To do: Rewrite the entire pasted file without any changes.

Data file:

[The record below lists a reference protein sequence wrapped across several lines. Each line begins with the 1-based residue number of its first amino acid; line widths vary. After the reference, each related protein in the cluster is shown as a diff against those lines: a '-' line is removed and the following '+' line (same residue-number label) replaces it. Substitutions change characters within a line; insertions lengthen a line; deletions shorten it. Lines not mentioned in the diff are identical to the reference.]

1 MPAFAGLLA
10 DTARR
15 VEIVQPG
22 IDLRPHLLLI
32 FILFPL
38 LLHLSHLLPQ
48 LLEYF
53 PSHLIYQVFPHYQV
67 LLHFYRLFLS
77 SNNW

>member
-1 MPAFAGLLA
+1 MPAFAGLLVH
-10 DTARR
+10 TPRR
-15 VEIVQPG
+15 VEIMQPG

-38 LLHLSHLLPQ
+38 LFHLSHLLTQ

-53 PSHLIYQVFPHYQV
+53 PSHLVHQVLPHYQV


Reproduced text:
[The record below lists a reference protein sequence wrapped across several lines. Each line begins with the 1-based residue number of its first amino acid; line widths vary. After the reference, each related protein in the cluster is shown as a diff against those lines: a '-' line is removed and the following '+' line (same residue-number label) replaces it. Substitutions change characters within a line; insertions lengthen a line; deletions shorten it. Lines not mentioned in the diff are identical to the reference.]

1 MPAFAGLLA
10 DTARR
15 VEIVQPG
22 IDLRPHLLLI
32 FILFPL
38 LLHLSHLLPQ
48 LLEYF
53 PSHLIYQVFPHYQV
67 LLHFYRLFLS
77 SNNW

>member
-1 MPAFAGLLA
+1 MPAFAGLLVH
-10 DTARR
+10 TPRR
-15 VEIVQPG
+15 VEIMQPG

-38 LLHLSHLLPQ
+38 LFHLSHLLTQ

-53 PSHLIYQVFPHYQV
+53 PSHLVHQVLPHYQV